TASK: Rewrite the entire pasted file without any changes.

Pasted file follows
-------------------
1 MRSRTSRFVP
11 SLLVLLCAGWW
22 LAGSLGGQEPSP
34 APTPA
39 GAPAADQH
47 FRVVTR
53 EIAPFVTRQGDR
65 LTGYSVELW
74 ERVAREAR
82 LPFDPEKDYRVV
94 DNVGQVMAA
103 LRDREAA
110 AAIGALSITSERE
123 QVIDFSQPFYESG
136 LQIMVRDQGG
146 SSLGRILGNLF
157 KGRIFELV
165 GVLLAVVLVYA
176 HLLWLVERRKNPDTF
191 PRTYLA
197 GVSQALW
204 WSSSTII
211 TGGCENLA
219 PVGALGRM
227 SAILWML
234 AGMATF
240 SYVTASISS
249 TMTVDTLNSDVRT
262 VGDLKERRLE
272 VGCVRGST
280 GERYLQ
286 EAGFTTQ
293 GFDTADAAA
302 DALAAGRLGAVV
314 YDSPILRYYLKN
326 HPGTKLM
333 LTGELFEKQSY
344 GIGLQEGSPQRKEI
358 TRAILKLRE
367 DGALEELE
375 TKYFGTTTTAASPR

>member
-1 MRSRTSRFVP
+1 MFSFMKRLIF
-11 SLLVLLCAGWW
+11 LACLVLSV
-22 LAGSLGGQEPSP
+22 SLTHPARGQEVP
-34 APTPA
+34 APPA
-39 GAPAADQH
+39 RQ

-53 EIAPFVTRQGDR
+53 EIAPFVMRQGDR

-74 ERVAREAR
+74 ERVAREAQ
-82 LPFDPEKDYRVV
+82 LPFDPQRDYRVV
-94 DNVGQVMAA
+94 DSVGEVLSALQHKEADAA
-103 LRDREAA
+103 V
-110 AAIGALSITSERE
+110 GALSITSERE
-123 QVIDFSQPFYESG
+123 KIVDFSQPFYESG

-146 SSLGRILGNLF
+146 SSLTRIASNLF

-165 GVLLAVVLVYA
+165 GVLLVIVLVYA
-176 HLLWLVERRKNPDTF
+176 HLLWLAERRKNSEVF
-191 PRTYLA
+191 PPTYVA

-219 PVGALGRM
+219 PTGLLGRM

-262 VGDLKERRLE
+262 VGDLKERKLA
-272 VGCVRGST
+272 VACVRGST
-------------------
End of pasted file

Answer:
1 MRSRTSRFVP
11 SLLVLLCAGWW
22 LAGSLGGQEPSP
34 APTPA
39 GAPAADQH
47 FRVVTR
53 EIAPFVTRQGDR
65 LTGYSVELW
74 ERVAREAR
82 LPFDPEKDYRVV
94 DNVGQVMAA
103 LRDREAA
110 AAIGALSITSERE
123 QVIDFSQPFYESG
136 LQIMVRDQGG
146 SSLGRILGNLF
157 KGRIFELV
165 GVLLAVVLVYA
176 HLLWLVERRKNPDTF
191 PRTYLA
197 GVSQALW
204 WSSSTII
211 TGGCENLA
219 PVGALGRM
227 SAILWML
234 AGMATF
240 SYVTASISS
249 TMTVDTLNSDVRT
262 VGDLKERRLE
272 VGCVRGST
280 GERYLQ
286 EAGFTTQ
293 GFDTADAAA
302 DALAAGRLGAVV
314 YDSPILRYYLKN
326 HPGTKLM
333 LTGELFEKQSY
344 GIGLQEGSPQRKEI
358 TRAILKLRE
367 DGALEELE
375 TKYFGTTTTAASPR

>member
-1 MRSRTSRFVP
+1 MFSFMKRLIF
-11 SLLVLLCAGWW
+11 LACLVLSV
-22 LAGSLGGQEPSP
+22 SLTHPARGQEVP
-34 APTPA
+34 APPA
-39 GAPAADQH
+39 RQ

-53 EIAPFVTRQGDR
+53 EIAPFVMRQGDR

-74 ERVAREAR
+74 ERVAREAQ
-82 LPFDPEKDYRVV
+82 LPFDPQRDYRVV
-94 DNVGQVMAA
+94 DSVGEVLSALQHKEADAA
-103 LRDREAA
+103 V
-110 AAIGALSITSERE
+110 GALSITSERE
-123 QVIDFSQPFYESG
+123 KIVDFSQPFYESG

-146 SSLGRILGNLF
+146 SSLTRIASNLF

-165 GVLLAVVLVYA
+165 GVLLVIVLVYA
-176 HLLWLVERRKNPDTF
+176 HLLWLAERRKNSEVF
-191 PRTYLA
+191 PPTYVA

-219 PVGALGRM
+219 PTGLLGRM

-262 VGDLKERRLE
+262 VGDLKERKLA
-272 VGCVRGST
+272 VACVRGST